It is not an accusation, it’s a rational questioning of the practice of blindly trusting websites, which is inherently foolish.
You don’t have to blindly trusting anything, and no one is suggesting you should. The site literally has a link to its source code on it. If you’re worried about it, review the code. Ultimately, that’s the only way you can be 100% certain. If you’re worried about the commands the site suggests you run, do some research on them or read man pages.
I think I’m being pretty kind, in so far as I’m bringing rationality to the discussion and trying to solve problems.
I don’t see you chastising peelman, who first accused me of wasting his time because I dared to ask questions after I was the victim of having had my time wasted because no one documented the need for libffi until I mentioned it.
I can see why someone else started a thread called “getting bad vibes”. You are giving them now.
pfg, just because there’s a link to source code, that does not mean that is the source code that is installed on the server.
Question your assumptions please.
This is why I suggested running a local version, if you’re worried about that. Please re-read my initial reply.
OK, I’ll check out that option. Thanks pfg.
In addition to @pfg’s point (that you can examine the source yourself, and even run it locally if you prefer) is this one, which both he and I have previously raised: there’s no need to trust the site, because you don’t give it anything sensitive. The information you give (the account public key and the CSR) is public information, and would be publicly released whether or not you used that site. They cannot derive private information (i.e., the account or the site private key) from it. They cannot harm you with it. The worst they can do is mess up the certificate-issuing process so your cert doesn’t work. An inconvenience to be sure, but it does not place any data at risk.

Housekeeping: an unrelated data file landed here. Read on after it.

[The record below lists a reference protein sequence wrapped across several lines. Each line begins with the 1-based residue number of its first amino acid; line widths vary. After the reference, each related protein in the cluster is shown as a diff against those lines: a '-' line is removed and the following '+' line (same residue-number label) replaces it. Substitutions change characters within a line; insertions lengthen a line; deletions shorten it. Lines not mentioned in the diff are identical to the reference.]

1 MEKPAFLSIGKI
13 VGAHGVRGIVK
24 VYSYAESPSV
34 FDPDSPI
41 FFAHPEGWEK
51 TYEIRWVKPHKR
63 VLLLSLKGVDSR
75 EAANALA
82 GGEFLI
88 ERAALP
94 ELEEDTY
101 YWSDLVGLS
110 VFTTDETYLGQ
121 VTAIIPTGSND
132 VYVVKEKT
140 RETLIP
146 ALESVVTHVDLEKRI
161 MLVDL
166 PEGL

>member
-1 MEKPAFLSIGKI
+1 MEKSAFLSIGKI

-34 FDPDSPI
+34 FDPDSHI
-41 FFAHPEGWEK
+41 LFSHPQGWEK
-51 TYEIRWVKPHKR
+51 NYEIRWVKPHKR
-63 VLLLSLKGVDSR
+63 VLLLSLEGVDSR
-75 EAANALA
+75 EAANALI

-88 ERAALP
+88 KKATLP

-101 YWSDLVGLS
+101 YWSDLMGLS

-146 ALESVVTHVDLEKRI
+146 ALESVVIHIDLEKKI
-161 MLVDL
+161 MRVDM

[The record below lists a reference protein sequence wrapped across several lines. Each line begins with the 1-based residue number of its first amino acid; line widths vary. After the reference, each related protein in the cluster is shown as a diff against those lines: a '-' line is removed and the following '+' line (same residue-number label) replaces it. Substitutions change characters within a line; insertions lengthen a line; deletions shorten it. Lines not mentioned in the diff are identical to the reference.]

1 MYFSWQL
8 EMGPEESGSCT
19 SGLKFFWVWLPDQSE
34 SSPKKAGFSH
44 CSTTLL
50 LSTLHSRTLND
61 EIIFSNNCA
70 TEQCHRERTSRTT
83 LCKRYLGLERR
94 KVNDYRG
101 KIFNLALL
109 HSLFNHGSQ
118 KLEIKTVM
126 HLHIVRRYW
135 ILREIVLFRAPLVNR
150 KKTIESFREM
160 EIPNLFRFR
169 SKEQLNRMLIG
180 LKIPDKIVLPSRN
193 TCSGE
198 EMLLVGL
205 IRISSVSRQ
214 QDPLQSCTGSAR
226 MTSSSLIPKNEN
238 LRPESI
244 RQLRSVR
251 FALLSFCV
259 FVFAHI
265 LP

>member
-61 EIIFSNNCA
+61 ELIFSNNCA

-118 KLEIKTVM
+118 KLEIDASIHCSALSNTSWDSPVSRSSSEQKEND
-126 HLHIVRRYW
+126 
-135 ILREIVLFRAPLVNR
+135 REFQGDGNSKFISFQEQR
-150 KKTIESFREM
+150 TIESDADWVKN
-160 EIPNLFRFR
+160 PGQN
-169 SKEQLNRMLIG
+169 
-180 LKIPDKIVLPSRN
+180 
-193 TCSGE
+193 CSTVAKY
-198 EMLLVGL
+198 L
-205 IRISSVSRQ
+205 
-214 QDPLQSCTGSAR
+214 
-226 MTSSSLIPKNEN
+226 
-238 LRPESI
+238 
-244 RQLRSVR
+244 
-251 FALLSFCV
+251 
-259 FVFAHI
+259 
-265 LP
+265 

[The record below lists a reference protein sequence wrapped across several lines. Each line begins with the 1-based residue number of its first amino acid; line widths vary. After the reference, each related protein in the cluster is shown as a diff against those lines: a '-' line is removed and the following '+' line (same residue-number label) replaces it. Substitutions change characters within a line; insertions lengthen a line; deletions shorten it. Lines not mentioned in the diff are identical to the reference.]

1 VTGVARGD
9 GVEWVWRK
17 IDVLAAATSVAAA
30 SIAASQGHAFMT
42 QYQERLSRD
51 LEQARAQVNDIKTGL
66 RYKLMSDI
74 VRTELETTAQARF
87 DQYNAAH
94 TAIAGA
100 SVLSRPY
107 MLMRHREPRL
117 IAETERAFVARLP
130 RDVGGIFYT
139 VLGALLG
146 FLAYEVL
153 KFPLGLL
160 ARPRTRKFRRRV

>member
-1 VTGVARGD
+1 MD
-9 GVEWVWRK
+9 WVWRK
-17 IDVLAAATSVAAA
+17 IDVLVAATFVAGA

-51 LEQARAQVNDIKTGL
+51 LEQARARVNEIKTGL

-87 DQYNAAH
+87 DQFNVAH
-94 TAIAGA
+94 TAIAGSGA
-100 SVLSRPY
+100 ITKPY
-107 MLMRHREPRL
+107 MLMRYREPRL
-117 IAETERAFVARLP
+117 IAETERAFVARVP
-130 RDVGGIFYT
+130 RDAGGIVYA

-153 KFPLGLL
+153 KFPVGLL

That thread (Getting Bad Vibes) is a masterpiece of vagueness, hand-waving, and innuendo, posted by someone who apparently can't distinguish disagreement from dismissal. The only concrete criticism offered in that thread (and that not by the OP) is that the official client only runs on Unix-y operating systems.
You did not "ask questions" in your OP. You complained that LE was "impractical" and "overly demanding" because it isn't as convenient for your use case as some commercial CAs. That is a waste of time. While your subjective intent may have been to solve a problem, that certainly wasn't apparent from your post.
Outstanding patience shown by a couple of members here. I would have lost my cool long before now.
Dealing with low-knowledge/non-tech help vampires is one of the reasons why we can’t have nice things (longer duration certs and supporting all forms of obscure use cases). Some people are just looking to cheap on their paid services and place all their support burden (reasonable or not) onto a free community.